Creativity for All in Higher Education: Reflections from EduMAX and Adobe MAX
by Karen Freberg
posted on 11-15-2019
EduMAX and Adobe MAX have become my favorite brand conference experience. The fact that learning is so experiential in nature is what makes Adobe MAX and EduMAX so unique. We have labs, workshops, presentations, keynotes, and receptions to attend. We are able to connect, discover, and learn from everyone across the industry. Each year, I come back with a load of new ideas, insights, and practices to bring to my classes at the University of Louisville.
This year marked the fifth anniversary of EduMAX, the first one started at USC in 2015. Designed to unite partner with education partners and clients to help bridge the gap between education and industry.
In 2019, EduMAX has become a place to hear from peer institutions on what universities and students are able to do with Adobe products. Peers and fellow colleagues are able to share their journey and stories on how they have integrated Adobe tools and products in their campuses, making a lasting impression and impact on the lives of the students, faculty, and staff at these academic institutions.
There were many takeaways from the experience in Los Angeles, so here are a few I would like to share:
Adobe is committed to education
This was a very strong theme that came across for me during both events. Bryan Lamkin, executive vice president and general manager of digital media at Adobe, shared this in his talk to the educators for EduMAX about how there are many challenges in education, and that Adobe understands how educators are on the frontline, being flooded with constant changes, expectations, and trends they need to be incorporating into their classes and work. Lamkin also went on to explain the role creativity has within education – everyone is aware of the deep changes happening in the workplace, and many jobs, skills, and industries will be changed because of it. We need not only creative people but creative problem solvers. As a professor, this point struck out to me because as I tell my students – creativity can be applied and used in many different ways.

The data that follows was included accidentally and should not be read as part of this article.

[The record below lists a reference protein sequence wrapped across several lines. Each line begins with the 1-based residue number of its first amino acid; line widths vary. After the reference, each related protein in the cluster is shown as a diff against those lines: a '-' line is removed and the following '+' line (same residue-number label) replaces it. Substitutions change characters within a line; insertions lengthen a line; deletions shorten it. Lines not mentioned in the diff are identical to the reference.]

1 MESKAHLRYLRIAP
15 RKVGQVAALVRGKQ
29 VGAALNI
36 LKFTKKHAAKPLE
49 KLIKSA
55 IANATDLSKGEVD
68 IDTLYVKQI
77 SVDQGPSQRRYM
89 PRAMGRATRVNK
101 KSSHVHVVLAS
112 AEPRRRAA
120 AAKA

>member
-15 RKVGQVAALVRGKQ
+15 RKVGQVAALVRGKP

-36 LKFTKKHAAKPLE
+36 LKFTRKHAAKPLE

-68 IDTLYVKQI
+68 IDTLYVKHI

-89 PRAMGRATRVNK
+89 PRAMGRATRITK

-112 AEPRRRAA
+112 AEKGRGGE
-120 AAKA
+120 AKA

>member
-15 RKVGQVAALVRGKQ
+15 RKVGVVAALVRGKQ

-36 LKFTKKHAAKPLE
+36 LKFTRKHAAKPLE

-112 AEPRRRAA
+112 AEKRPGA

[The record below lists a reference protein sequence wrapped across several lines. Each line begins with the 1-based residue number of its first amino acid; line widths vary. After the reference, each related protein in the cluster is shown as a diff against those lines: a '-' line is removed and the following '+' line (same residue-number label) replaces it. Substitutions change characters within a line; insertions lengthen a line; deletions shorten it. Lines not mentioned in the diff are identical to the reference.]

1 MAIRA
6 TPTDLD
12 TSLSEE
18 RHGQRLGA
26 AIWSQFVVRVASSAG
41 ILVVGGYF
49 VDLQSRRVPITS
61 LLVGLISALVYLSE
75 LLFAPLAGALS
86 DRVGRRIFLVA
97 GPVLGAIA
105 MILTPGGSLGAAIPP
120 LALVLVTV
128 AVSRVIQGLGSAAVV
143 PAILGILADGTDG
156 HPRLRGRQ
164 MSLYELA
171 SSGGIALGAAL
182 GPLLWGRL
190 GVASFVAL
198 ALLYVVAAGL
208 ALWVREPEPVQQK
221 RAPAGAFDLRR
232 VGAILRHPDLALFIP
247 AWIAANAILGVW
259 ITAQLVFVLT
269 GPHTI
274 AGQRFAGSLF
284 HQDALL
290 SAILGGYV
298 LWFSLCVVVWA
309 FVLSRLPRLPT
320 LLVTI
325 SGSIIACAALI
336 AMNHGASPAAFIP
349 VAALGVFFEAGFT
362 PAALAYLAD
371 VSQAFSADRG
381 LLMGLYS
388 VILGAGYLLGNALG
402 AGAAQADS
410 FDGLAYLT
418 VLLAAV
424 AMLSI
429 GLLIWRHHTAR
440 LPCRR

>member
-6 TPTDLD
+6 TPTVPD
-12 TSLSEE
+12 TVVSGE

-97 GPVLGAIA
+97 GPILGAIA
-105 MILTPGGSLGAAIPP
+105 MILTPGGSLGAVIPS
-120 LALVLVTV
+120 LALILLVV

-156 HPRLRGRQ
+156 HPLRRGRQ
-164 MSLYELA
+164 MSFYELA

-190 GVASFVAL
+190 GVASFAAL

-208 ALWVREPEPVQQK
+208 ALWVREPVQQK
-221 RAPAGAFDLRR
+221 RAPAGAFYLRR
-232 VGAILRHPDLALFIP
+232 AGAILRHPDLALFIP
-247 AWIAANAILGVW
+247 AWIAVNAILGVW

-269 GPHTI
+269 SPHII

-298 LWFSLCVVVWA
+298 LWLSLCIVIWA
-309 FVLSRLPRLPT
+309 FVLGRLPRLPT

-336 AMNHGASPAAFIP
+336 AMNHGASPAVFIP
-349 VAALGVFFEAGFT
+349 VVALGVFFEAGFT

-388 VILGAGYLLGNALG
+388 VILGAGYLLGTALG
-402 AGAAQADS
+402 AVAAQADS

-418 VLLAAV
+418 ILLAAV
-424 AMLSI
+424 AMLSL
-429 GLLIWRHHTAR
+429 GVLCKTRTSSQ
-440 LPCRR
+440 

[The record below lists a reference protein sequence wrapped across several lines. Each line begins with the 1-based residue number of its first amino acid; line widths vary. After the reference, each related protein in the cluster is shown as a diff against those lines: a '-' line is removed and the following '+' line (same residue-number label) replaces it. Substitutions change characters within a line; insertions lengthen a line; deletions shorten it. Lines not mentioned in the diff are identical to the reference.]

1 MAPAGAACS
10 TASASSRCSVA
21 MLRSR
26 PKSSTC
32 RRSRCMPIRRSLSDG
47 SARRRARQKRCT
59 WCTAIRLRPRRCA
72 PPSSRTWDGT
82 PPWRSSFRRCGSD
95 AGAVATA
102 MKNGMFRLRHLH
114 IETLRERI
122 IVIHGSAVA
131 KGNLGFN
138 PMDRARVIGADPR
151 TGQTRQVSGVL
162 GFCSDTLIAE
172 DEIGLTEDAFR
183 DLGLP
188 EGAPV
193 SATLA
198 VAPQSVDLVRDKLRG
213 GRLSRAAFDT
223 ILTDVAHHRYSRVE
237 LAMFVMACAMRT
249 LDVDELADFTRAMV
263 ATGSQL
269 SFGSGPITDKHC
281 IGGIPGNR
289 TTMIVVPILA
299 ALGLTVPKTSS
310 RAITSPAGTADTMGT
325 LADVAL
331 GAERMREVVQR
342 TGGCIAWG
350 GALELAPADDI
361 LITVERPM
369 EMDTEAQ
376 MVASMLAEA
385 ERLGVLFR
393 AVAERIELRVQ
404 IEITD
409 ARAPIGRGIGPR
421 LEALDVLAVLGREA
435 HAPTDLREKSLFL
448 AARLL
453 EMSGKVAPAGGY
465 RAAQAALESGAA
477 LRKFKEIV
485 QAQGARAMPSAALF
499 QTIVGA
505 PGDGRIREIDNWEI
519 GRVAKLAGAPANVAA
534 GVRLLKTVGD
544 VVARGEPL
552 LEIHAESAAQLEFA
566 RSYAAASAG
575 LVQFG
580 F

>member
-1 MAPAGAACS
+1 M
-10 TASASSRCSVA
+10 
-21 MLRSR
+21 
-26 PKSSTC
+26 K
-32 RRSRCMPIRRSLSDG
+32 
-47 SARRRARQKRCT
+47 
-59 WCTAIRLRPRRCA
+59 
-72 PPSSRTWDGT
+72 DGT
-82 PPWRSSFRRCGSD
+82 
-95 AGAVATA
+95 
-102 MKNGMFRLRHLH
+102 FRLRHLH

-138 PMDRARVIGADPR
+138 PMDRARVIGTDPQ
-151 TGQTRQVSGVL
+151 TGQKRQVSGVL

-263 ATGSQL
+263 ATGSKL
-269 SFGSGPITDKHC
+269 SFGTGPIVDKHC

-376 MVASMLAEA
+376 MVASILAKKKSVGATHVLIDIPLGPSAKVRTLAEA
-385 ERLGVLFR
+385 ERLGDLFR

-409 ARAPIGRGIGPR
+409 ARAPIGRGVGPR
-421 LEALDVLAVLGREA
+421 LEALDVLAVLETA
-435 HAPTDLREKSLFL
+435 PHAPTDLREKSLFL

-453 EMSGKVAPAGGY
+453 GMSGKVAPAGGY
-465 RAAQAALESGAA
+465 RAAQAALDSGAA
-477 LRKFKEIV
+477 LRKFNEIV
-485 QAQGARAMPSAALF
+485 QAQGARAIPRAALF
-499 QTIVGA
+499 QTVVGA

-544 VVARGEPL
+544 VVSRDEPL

Another aspect that is important to point out from Adobe MAX and EduMAX was the fact that there were many different universities and institutions represented in their presenters. We had Mesa Community College share their digital storytelling journey in captivating the stories of the Native American tribes and communities in their courses. We heard from Winston-Salem State University about how they were able to bring together students and their faculty on the latest tools to incorporate into their classrooms. We had big institutions presenting at the event such as the University of Florida and Clemson University. We heard from students, faculty, and staff – representing diversity in roles within the education space, which was very refreshing to hear and see. The integration of diverse presenters and audience members really created a dynamic learning environment for everyone.
In addition, one of the takeaways I had from EduMAX on this point is the fact that Adobe is not only investing in education at these respective campuses, but bringing on board leading educators to be part of their team. It was announced at EduMAX that Todd Taylor, who was an English professor at the University of North Carolina, Chapel Hill, is now the pedagogical evangelist for Adobe. Todd’s role is about working with academic institutions on how to integrate Adobe products into their curriculum to address digital literacy and creativity challenges and opportunities. I think this is the first time I’ve seen a brand have this type of position – so this may be a trend to note for the future in this area. Congrats Todd, on your new position.